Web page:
James Madison Papers

The Annapolis Convention, September 1786 (Editorial Note)

The Annapolis Convention September 1786

Editorial Note

In the spring of 1786 JM’s enthusiasm for the approaching convention at Annapolis ranged from the lukewarm to the moderately hot, almost as the weather of the season. Forty years later, JM recalled that the meeting grew out of a motion presented by another delegate to the General Assembly in 1786 (JM to Noah Webster, 10 Mar. 1826, Madison, Writings [Hunt ed.] description begins Gaillard Hunt, ed., The Writings of James Madison (9 vols.; New York, 1900–1910). description ends , IX, 246–48). The record shows that in the preceding years JM was opposed in principle to the idea of a regional convention that would concern itself with revising the faltering Articles of Confederation. As a congressman in 1783 he denounced such a meeting on the ground that “pernicious jealousies” might be excited to no good purpose. JM then made no effort to support Hamilton when the latter asked Congress to call “a General Convention for the purpose of revising and amending the foederal Government” (Notes on Debates, 1 Apr. 1783, Papers of Madison description begins William T. Hutchinson et al., eds., The Papers of James Madison (9 vols. to date; Chicago, 1962——). description ends , VI, 425). Yet recent scholarship has tended to solidify the impression that the Annapolis convention—the first step on the high road to the convention of 1787—was JM’s brainchild.

This assertion by historians that JM was the author of the resolution has been carefully delineated by Julian Boyd, who offers a convincing argument that John Tyler was in fact the originator of the convention approach to the Confederation’s problems (Papers of Jefferson, IX, 206–8). Briefly stated, claims for John Tyler’s authorship were apparently demolished by George Tucker, Hugh Blair Grigsby, William C. Rives, and Irving Brant in a broad sweep of circumstantial and dubious evidence. Perhaps JM was only being coy when he reported to Monroe and Jefferson that Tyler proposed the national convention after efforts to create a national revenue and provide for commercial regulations proved fruitless. Brant apparently thought so, for he held that JM discussed the idea of a convention with Washington during a “rained-in October visit” in 1785, then stepped into the background because of his “too-bright Continental label” and allowed Tyler to make the final move (Madison, II, 376). This version of what happened had its roots in the assertion by Grigsby (in 1854) that Tyler had merely been JM’s mouthpiece at the final sessions of the October 1785 General Assembly. Grigsby believed that JM’s strong national stance had alienated him from the “popular party which was in a large majority in both houses of Assembly” and that JM’s name attached to the convention plan would have “ensured its destruction.” According to Grigsby, JM selected Tyler “as the proper person to originate the scheme of the meeting at Annapolis” (Grigsby to John Tyler, 22 June 1854 [ViHi]). Edward Coles had a fuzzy recollection of the incident, based on his conversations a generation earlier with JM himself (Coles to W. C. Rives, 19 June 1857, WMQ description begins William and Mary Quarterly. description ends , 2d ser. VII [1927], 171; Rives, Life of Madison, II, 67–69). Burnett assumed that JM “embraced the opportunity to promote” a convention in the autumn of 1785 (The Continental Congress, p. 665).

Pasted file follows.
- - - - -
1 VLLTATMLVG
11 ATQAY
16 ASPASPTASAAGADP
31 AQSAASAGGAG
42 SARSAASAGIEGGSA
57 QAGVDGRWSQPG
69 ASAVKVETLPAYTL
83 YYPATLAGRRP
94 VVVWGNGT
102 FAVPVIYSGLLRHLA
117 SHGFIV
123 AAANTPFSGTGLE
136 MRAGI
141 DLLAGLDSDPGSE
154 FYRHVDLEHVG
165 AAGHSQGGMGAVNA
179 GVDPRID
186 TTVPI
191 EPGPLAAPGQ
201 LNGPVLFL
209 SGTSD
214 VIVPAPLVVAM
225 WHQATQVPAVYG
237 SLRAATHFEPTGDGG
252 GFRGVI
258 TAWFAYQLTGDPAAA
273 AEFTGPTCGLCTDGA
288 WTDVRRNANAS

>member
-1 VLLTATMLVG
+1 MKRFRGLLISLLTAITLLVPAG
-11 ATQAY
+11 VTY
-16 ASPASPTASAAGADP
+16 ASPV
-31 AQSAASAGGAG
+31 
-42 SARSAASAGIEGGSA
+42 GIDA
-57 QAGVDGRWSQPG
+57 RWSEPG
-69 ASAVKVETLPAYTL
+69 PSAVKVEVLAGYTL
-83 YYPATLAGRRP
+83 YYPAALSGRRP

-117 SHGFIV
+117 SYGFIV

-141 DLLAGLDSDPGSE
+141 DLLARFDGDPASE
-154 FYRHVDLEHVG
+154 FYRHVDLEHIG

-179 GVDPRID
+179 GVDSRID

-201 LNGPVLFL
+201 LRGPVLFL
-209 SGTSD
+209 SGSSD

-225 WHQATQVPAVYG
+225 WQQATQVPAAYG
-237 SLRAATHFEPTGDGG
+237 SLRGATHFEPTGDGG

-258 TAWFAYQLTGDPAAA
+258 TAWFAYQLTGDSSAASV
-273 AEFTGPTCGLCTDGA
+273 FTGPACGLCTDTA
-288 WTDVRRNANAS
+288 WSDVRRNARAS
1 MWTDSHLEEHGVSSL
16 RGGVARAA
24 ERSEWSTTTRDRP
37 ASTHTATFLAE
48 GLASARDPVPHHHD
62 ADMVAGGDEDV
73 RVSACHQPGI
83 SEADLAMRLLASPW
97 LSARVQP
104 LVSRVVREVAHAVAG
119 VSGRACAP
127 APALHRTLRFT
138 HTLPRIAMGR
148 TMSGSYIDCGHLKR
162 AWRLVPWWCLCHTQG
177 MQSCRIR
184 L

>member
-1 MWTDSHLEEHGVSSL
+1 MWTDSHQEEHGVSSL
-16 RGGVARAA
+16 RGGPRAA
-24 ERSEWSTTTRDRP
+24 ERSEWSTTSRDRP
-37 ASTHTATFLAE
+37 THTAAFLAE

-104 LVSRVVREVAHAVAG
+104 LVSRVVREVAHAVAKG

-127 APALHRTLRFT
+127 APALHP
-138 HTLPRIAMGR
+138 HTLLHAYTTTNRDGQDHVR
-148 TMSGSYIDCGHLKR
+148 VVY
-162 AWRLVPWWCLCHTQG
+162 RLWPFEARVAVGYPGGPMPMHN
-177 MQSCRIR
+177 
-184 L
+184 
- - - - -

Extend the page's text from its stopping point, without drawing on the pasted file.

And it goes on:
George Tucker’s sketch in the supplement to the first Encyclopaedia Americana (14 vols.; Philadelphia, 1836–55) on JM, written in part from the evidence gained at Montpelier by personal interviews, did not assign to JM authorship of the convention resolution. “In January 1786, he obtained the passage of a resolution by the Legislature inviting the meeting at Annapolis” (ibid., XIV, 410). However, Grigsby twisted this into a flat statement of authorship “distinctly claimed by himself in the facts furnished by him to Prof. Tucker,” which was buttressed by “the universal belief and tradition of the times” (Grigsby to Tyler, 22 June 1854 [ViHi]). In his history of the nation, Tucker implied that JM had been present at the Mount Vernon conference of 1785 (which in fact he had not attended) and decided to use that meeting as an excuse for an enlarged convention. Tucker stated that JM “was induced to propose a meeting of Commissioners from all the States” and accordingly prepared the resolution passed by the General Assembly in January 1786 (Tucker, The History of the United States from Their Colonization to … 1841 [4 vols.; Philadelphia, 1856–58], I, 343). Thus abandoning his earlier caution, Tucker now gave JM credit for initiating the convention call. He prefaced his summary of the business by saying, “it is believed”—that is, the facts as he had reconstructed them were passed along into solid information. The educated but misleading guesswork of Tucker and Grigsby had made JM into the mastermind of the Annapolis convention and, except for Boyd, professional historians have accepted this traditional interpretation.